By Theresa Shadrix
The Anniston Star
There is nothing fashionable about poverty. Poverty doesn't look good on anyone and is never in style.
Seriously, I have never heard a financially challenged individual, the monetarily disenfranchised or a plain ol' poor person say, “Wow, I am so glad that being poor is All the Rage this year, cause, ya know, being able to pay my bills and buy groceries is so yesterday.”
The Bible tells us the poor will be with us always.
But, how do we know who they are and what do poor folks look like?
Most people, when asked, will probably tell you the face of the poor is a welfare mama with several kids by different daddies who sits around at home watching Maury on TV, being supported with money from hard-working taxpayers.
The Alabama poverty Project disagrees with this myth by providing numbers that encourage us not to be so quick to judge.
Among their statistics, poverty in Calhoun County is children zero to 17, female-headed households and those too old or too young to work. I guess you could say the faces of poverty in our community are young'uns, old folks and single moms.
So, what does one do to help?
How about when you clean out your closet, don't give away the T-shirt you spilled coffee on three years ago or the pants you ripped when you ate too much Sunday casserole.
If it's something you wouldn't wear, then why do you think someone else will want it?
It is not like poor folks really love wearing hand-me-downs so much that they will say things like, “Man, that coffee stain on that T-shirt is gonna bring out the brown in my eyes.”
Jim Davis, the Baptist Service Center director for the Calhoun Baptist Association, told me volunteers waste many hours sorting through the good and bad stuff that is donated. And I know it is the truth because Jim took my former position at the CBA.
For six years, I smiled and thanked people when they donated clothes and goods from their home, then smiled again when I gave them a receipt. Then, volunteers sighed and shook their heads when they threw out old diapers (no kidding), soiled clothes, old underwear and such.
In our community, there are five organizations that provide clothing for free to those in need. The people are screened through Family Services and referred to them.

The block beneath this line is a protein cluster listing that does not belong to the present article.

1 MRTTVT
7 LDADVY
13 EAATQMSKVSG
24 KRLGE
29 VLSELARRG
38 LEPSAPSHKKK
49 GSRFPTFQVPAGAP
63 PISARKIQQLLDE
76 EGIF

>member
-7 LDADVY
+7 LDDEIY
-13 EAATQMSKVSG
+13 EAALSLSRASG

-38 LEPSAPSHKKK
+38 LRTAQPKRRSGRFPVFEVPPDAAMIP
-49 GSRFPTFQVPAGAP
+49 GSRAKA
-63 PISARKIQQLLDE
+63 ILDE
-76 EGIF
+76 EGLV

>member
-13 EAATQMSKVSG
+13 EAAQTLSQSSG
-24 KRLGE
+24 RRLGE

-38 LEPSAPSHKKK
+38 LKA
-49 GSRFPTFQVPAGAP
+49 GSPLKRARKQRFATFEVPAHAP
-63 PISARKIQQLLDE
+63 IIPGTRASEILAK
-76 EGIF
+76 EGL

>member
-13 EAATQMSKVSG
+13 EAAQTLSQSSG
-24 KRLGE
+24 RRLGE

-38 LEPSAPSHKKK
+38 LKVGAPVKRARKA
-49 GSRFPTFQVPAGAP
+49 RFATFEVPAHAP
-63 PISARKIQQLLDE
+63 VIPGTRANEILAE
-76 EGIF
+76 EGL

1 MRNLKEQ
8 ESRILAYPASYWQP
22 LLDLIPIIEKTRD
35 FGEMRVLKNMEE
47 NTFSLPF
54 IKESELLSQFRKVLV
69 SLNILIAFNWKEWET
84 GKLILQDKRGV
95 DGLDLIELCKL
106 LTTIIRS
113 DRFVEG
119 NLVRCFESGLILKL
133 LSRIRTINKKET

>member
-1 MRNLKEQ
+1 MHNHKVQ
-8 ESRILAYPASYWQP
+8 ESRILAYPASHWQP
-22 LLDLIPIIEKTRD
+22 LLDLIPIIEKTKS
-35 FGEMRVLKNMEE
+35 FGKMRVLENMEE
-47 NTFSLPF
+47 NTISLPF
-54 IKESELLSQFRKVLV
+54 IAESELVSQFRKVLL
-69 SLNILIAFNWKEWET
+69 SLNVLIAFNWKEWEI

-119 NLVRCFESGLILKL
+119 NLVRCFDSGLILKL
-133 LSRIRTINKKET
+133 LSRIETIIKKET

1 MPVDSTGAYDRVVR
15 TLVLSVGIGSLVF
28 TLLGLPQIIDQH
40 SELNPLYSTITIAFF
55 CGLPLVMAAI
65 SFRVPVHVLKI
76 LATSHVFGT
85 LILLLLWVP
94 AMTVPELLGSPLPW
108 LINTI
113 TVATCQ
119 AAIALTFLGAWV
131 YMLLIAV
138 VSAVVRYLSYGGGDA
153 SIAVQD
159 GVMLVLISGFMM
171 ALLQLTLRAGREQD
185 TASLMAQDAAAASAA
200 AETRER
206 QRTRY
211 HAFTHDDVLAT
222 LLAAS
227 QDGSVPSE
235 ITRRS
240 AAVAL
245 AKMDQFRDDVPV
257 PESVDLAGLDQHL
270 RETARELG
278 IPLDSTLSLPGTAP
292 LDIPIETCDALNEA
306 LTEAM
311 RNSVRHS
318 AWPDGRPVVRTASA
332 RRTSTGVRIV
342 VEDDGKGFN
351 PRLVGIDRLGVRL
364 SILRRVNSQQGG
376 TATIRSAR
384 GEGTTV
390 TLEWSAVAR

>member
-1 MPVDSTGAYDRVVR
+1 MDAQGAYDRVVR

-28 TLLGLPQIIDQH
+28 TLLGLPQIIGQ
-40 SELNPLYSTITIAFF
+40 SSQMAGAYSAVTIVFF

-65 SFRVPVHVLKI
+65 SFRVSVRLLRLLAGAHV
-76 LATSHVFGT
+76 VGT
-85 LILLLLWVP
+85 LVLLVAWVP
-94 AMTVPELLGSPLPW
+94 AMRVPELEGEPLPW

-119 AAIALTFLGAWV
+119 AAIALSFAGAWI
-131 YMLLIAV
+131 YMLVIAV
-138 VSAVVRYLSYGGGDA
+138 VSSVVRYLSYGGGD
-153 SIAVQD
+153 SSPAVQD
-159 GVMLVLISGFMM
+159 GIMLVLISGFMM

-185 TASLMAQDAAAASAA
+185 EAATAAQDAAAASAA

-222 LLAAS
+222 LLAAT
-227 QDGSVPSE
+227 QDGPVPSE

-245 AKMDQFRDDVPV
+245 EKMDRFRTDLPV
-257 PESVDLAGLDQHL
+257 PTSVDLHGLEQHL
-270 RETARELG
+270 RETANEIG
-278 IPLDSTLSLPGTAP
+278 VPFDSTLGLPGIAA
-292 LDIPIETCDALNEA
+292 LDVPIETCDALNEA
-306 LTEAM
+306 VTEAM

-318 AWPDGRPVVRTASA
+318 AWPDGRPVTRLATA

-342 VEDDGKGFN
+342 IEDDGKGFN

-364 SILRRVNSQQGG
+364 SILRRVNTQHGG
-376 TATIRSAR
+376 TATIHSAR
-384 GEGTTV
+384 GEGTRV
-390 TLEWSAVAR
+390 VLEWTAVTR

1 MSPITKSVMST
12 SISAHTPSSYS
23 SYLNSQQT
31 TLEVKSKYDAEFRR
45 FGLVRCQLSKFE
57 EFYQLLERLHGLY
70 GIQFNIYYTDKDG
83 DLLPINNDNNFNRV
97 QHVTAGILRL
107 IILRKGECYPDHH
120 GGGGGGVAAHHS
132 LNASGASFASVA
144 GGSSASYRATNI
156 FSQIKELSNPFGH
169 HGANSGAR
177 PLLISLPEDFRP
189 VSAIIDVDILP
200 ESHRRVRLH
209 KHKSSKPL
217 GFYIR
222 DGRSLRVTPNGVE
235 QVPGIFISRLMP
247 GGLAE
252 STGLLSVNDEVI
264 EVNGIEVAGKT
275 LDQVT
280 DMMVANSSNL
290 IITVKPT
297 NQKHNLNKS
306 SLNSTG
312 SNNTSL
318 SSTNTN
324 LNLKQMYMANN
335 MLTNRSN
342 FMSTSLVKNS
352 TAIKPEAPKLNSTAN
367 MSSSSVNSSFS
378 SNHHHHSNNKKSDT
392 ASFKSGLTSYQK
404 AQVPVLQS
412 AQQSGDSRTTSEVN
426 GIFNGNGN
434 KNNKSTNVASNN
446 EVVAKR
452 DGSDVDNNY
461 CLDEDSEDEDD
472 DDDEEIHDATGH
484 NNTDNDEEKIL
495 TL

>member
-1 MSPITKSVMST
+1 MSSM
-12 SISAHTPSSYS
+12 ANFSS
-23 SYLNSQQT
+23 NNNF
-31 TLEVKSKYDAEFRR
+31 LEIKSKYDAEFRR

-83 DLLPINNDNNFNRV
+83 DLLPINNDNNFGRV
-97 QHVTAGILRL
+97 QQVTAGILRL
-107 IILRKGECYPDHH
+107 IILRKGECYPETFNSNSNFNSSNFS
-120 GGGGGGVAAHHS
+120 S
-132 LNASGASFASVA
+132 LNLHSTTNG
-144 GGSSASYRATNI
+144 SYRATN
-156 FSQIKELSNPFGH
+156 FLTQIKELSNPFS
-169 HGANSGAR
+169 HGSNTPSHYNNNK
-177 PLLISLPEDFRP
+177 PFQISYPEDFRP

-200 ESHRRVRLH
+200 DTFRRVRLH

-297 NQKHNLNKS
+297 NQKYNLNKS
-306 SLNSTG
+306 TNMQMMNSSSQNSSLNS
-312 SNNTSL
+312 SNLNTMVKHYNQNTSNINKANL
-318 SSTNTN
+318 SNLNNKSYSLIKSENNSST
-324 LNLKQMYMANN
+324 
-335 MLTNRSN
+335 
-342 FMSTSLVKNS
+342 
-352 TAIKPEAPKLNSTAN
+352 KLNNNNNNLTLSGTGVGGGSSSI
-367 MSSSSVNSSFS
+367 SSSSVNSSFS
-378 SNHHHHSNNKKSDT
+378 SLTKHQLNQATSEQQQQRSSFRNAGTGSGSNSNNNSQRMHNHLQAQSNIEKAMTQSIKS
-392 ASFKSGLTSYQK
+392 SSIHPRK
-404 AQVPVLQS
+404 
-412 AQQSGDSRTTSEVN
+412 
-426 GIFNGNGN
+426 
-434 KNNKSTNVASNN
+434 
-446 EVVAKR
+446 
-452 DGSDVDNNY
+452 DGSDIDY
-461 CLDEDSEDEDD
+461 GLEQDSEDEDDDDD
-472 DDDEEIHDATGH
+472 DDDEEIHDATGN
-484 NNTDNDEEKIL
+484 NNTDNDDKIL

If you have clothing that is not suitable for wear, you can donate it to the Salvation Army for recycling. Just make sure to let them know your donation is not for the thrift store.
So, when you are spring-cleaning and you want to donate items to the less-fortunate in our community, just be respectful.
Where you can go to donate:
All Saints Interfaith Center of Concern
1029 W. 15th St., Anniston
Director: Sister Mary Roy
Hours of operation: 10 a.m. - 2 p.m. Monday-Friday
Baptist Service Center South
806 Stewart St., Oxford
Director: Jim Davis
Hours of operation: 10 a.m. - 2 p.m., Monday-Friday
Baptist Service Center Northwest
259 Halls Chapel Road, Alexandria
Director: Jim Davis
Hours of operation: 10 a.m. - 2 p.m., Monday-Friday.
Community Enabler Developer
1411 Gurnee Ave., Anniston
Director: Maudine Holloway
Hours of operation: 8 a.m.- 4:30 p.m., Monday-Friday
Jacksonville Christian Outreach Center
206 Francis St. W., Jacksonville
Directors: Mary Agnes Hester and Chalcy Evans
Hours of operation: 10 a.m.-2 p.m., Monday, Tuesday, Thursday, Friday
Salvation Army — Recycled Clothes
420 Noble St., Anniston
If you are in an individual or family in need of clothes, then you must be screened through Family Services Center of Calhoun County, 15 E. 11th St., Anniston. Call 231-2240 for intake hours and more information.
Visit the Alabama Poverty Project online at www.alabamapoverty.org.